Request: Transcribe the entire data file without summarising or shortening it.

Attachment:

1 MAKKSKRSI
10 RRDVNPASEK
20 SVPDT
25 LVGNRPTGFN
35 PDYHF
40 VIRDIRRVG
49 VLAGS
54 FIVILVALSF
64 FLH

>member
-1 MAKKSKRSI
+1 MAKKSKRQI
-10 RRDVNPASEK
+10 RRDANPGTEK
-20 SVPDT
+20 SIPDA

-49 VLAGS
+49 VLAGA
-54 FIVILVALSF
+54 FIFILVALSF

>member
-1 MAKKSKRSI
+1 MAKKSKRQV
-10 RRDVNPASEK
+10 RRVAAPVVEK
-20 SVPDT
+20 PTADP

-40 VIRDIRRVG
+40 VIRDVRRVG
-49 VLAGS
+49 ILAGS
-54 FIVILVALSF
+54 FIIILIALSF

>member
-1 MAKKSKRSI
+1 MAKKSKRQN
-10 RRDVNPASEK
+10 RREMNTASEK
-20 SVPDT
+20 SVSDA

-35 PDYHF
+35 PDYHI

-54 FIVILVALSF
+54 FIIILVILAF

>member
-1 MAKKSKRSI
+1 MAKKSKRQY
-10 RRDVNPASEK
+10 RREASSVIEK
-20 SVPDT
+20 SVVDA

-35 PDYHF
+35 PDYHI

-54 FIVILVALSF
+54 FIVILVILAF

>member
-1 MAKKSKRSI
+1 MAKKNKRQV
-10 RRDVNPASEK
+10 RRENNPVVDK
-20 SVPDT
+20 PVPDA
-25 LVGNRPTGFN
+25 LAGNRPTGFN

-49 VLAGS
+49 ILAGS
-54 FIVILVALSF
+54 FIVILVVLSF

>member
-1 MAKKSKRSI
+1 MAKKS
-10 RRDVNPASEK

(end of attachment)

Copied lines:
1 MAKKSKRSI
10 RRDVNPASEK
20 SVPDT
25 LVGNRPTGFN
35 PDYHF
40 VIRDIRRVG
49 VLAGS
54 FIVILVALSF
64 FLH

>member
-1 MAKKSKRSI
+1 MAKKSKRQI
-10 RRDVNPASEK
+10 RRDANPGTEK
-20 SVPDT
+20 SIPDA

-49 VLAGS
+49 VLAGA
-54 FIVILVALSF
+54 FIFILVALSF

>member
-1 MAKKSKRSI
+1 MAKKSKRQV
-10 RRDVNPASEK
+10 RRVAAPVVEK
-20 SVPDT
+20 PTADP

-40 VIRDIRRVG
+40 VIRDVRRVG
-49 VLAGS
+49 ILAGS
-54 FIVILVALSF
+54 FIIILIALSF

>member
-1 MAKKSKRSI
+1 MAKKSKRQN
-10 RRDVNPASEK
+10 RREMNTASEK
-20 SVPDT
+20 SVSDA

-35 PDYHF
+35 PDYHI

-54 FIVILVALSF
+54 FIIILVILAF

>member
-1 MAKKSKRSI
+1 MAKKSKRQY
-10 RRDVNPASEK
+10 RREASSVIEK
-20 SVPDT
+20 SVVDA

-35 PDYHF
+35 PDYHI

-54 FIVILVALSF
+54 FIVILVILAF

>member
-1 MAKKSKRSI
+1 MAKKNKRQV
-10 RRDVNPASEK
+10 RRENNPVVDK
-20 SVPDT
+20 PVPDA
-25 LVGNRPTGFN
+25 LAGNRPTGFN

-49 VLAGS
+49 ILAGS
-54 FIVILVALSF
+54 FIVILVVLSF

>member
-1 MAKKSKRSI
+1 MAKKS
-10 RRDVNPASEK